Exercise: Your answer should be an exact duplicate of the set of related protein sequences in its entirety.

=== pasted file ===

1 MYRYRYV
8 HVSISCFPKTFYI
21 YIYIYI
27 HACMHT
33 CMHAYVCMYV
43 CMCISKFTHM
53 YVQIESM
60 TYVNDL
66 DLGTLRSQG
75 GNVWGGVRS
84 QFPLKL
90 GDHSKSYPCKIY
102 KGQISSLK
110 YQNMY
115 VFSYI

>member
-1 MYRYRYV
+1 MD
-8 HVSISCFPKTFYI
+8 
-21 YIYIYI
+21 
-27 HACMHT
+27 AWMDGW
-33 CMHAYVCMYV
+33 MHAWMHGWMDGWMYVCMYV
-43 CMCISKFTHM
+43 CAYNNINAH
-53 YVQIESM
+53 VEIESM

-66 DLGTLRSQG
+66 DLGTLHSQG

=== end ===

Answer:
1 MYRYRYV
8 HVSISCFPKTFYI
21 YIYIYI
27 HACMHT
33 CMHAYVCMYV
43 CMCISKFTHM
53 YVQIESM
60 TYVNDL
66 DLGTLRSQG
75 GNVWGGVRS
84 QFPLKL
90 GDHSKSYPCKIY
102 KGQISSLK
110 YQNMY
115 VFSYI

>member
-1 MYRYRYV
+1 MD
-8 HVSISCFPKTFYI
+8 
-21 YIYIYI
+21 
-27 HACMHT
+27 AWMDGW
-33 CMHAYVCMYV
+33 MHAWMHGWMDGWMYVCMYV
-43 CMCISKFTHM
+43 CAYNNINAH
-53 YVQIESM
+53 VEIESM

-66 DLGTLRSQG
+66 DLGTLHSQG